Most people see spiders as eight-legged monsters that should not co-exist with humans in indoor spaces. While this view isn’t entirely misguided, since there are spiders that are deadly to humans and should be avoided, most species are relatively peaceful. In fact, some can be incredibly useful to science.
Most spider species are relatively mild, preferring to use more passive techniques such as venom and their sticky webs to catch and kill their prey. However, of the over 450,000 known arachnid species, about 13 percent of them can become quite aggressive. These species are known to stalk small prey, eventually lunching at them using a jump attack. They are able to jump a distance of six time the length of their bodies, from a standing start. Even more terrifying is the fac that they can carry close to five times their weight while leaping into the air. For comparison’s sake, humans can only jump 1.5 times their length.
As scary as all of this is, it does make these species worth studying. Knowing how they manage to make such jumps from a physiological standpoint could lead to numerous scientific breakthroughs. Researchers at the University of Manchester believed just that. They trained a umping spider to leap across a variety of distances under a variety of circumstances, filming the entire thing in ultra-high speed. The goal was to learn more about the way jumping spiders make their long and precise leaps.
The researchers found that for short-ranged jumps, the siders used low-angled trajectories. This minimizes flight time and increases accuracy. The average length of these jumps were about 30 millimeters, fast, and seemed to prioritize speed. Longer jumps of about 60 millimeters in length used steeper angles, giving the spiders the ability to travel longer distances without expending too much more energy.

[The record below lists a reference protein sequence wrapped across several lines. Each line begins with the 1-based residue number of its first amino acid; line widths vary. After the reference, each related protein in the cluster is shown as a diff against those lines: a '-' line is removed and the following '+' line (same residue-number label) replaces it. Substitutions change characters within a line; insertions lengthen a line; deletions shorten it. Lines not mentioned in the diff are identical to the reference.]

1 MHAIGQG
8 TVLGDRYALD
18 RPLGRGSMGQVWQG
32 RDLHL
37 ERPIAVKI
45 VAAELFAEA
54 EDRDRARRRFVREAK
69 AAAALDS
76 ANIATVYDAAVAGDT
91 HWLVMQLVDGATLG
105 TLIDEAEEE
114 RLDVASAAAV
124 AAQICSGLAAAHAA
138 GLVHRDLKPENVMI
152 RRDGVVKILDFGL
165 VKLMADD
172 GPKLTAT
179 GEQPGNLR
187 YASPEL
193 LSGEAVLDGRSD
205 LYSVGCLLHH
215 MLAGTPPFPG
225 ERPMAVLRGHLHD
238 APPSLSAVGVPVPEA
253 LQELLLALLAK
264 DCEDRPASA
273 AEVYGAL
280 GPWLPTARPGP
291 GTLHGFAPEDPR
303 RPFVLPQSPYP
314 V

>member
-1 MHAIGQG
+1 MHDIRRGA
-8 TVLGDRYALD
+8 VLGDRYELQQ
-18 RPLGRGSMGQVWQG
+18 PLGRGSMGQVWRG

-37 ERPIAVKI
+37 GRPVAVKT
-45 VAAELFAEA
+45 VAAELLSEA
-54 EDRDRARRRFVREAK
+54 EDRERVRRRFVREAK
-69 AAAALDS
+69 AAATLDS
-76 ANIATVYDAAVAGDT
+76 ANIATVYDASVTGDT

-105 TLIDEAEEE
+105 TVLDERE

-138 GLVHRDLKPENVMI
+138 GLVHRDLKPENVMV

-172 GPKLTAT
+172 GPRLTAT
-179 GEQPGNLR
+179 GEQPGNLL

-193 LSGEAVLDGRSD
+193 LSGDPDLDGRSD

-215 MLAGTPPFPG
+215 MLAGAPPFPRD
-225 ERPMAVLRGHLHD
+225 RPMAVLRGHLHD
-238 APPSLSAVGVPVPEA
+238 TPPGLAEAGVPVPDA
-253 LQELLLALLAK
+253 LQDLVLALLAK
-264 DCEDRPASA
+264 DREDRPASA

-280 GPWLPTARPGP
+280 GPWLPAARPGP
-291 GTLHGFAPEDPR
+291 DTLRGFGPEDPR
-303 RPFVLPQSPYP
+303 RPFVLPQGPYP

Unique Eye Formation Helps
One of the reasons why experts speculate these jumping spiders are able to make such great leaps is that their unique eye formation. All species of jumping spiders have four large eyes in the middle of their faces, and four more on the top of their heads. As a result, spiders can quickly determine the height, distance, and trajectory needed.
While this may all seem nightmare inducing, there is a fantastic practical purpose. Researchers hope to use this information to create a jumping or flying robot. The data collected from the study can help developers overcome the weight and other technical restraints keeping robots on the ground.
Henry has never been ashamed of describing himself as a science geek. He has loved the world of science ever since he made his first baking soda and vinegar volcano back in the 3rd grade. His love for science then developed into his love of all living creatures. As a botonist, he spends more of his time speaking to plants than he does talking to other people. He, however, has learned the art of balancing his love affair with his work with family time. Henry spends a lot of time camping with his loving wife and beautiful kids. Henry has found the key to getting the best of both worlds.